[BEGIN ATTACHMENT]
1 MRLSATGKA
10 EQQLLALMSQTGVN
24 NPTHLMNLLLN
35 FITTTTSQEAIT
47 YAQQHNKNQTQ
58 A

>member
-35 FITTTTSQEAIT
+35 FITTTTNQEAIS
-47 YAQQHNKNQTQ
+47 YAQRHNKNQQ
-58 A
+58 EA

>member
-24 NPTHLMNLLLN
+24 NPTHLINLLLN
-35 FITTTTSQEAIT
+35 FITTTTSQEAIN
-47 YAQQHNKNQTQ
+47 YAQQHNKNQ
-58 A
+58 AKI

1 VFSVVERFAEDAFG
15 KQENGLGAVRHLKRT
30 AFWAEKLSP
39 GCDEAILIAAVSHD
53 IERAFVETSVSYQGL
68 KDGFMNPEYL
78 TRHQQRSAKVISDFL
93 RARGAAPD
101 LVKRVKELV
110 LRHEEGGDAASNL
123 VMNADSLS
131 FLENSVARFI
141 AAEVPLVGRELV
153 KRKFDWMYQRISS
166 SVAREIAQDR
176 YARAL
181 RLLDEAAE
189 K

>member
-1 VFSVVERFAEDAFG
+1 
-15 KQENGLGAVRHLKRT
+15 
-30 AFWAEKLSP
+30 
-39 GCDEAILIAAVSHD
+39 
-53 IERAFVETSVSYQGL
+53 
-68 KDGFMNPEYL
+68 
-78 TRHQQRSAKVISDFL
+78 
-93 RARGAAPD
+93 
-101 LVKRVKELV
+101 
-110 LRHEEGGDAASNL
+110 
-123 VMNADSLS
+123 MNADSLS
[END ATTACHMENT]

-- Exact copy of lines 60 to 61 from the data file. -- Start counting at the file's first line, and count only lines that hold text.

-110 LRHEEGGDAASNL
+110 